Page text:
U.S. famous scenic Highway 1 cut by landslide

Source: Xinhua| 2017-05-26 07:34:48|Editor: Song Lifang
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LOS ANGELES, May 25 (Xinhua) -- It could cost one billion U.S. dollars to repair California Highway 1, one of the most scenic drives in the United States, which was cut by the largest landslide happened in its history.

According to the local KTLA5 news on Thursday, with more than one million tons of rocks and dirt fell, the latest landslide happened on last Saturday night covered almost one third of a mile (0.6 kilometers) of Highway 1 in Big Sur region, 440 kilometers north to Los Angeles.

Susana Cruz, a spokeswoman of the California Department of Transportation (CDT), was quoted by the ABC 7 as saying that the CDT had been able to go up there and assessed the situation, however, since there were still small scale landslides, the repair work could not start by far.

"It's still moving. We have geologists and engineers who are going to check it out this week to see how do we pick up the pieces." she said Monday.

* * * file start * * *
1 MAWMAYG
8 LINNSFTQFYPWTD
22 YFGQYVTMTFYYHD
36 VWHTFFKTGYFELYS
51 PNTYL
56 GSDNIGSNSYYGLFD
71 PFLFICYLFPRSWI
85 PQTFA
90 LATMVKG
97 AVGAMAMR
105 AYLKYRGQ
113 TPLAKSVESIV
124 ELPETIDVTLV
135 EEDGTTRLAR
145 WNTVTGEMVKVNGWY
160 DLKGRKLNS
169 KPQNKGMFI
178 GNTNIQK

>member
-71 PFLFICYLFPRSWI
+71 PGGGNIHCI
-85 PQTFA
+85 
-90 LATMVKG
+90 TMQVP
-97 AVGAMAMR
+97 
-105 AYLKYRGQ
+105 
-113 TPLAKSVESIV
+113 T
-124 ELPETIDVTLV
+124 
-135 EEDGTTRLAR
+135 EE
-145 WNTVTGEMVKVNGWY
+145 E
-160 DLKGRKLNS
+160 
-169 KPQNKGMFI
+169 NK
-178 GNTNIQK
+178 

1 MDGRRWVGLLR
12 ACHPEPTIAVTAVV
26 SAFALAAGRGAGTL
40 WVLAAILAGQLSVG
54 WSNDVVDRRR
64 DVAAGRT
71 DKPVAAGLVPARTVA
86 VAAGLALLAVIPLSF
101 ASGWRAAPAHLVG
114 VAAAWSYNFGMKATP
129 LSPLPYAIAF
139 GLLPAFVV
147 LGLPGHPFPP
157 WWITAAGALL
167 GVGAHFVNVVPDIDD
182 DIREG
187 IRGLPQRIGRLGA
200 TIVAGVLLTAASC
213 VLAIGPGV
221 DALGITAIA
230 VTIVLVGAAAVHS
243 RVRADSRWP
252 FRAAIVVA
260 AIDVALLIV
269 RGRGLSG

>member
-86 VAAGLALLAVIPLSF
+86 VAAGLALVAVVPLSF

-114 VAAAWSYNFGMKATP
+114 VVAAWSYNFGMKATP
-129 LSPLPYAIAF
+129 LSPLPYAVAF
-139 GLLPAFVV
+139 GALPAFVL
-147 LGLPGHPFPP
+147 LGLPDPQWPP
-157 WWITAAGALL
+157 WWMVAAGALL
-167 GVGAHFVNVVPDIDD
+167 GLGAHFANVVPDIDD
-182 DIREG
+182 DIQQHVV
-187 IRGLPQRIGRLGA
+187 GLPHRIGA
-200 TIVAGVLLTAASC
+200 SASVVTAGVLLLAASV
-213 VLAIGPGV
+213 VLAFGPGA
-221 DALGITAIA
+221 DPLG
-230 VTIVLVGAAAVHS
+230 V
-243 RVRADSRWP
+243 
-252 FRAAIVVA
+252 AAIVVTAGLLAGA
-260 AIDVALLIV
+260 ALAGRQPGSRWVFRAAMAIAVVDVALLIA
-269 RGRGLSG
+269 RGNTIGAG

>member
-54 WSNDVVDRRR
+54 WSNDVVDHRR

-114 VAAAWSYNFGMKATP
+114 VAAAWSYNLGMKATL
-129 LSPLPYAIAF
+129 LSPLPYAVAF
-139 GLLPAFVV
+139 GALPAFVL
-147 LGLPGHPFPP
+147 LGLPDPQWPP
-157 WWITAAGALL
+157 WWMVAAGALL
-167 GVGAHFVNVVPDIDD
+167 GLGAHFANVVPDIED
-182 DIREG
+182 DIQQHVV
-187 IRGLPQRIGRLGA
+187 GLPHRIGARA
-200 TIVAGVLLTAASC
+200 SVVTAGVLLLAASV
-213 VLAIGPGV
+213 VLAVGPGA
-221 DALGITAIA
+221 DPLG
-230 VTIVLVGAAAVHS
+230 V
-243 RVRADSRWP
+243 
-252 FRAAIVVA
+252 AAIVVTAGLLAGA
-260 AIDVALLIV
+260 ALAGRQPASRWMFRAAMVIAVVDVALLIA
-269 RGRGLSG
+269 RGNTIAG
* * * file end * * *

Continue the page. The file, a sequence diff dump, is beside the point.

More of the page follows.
Highway 1 through Big Sur is narrow and windy, but still attract tourists to watch the redwoods, beaches and the highway's dramatic Oceanside scenery between San Francisco and Los Angeles.

No injuries or damage were reported in the landslide last week, officials said, but the local residents, most running resort business or restaurant, worried when the route, that was cut constantly since from this January and kept closing Monday, could be reopened.

Kirk Gafill, the president of the Big Sur Chamber of Commerce and owner of the historic Nepenthe Restaurant, told ABC7: "In our way of thinking and our way of planning, it's not a matter of if, it's a matter of when. You just hope they're dispersed far enough over the years so you can replenish your cash reserves."

LA Times reported Monday that due to several other spots of the dozen miles of Highway 1 of coast were closed since from January by the heaviest rains in decades, officials estimated in April that the repair cost was about 860 million U.S. dollars, but now the cost was estimated over one billion U.S. dollars, which could be a heavy burden on the state budget.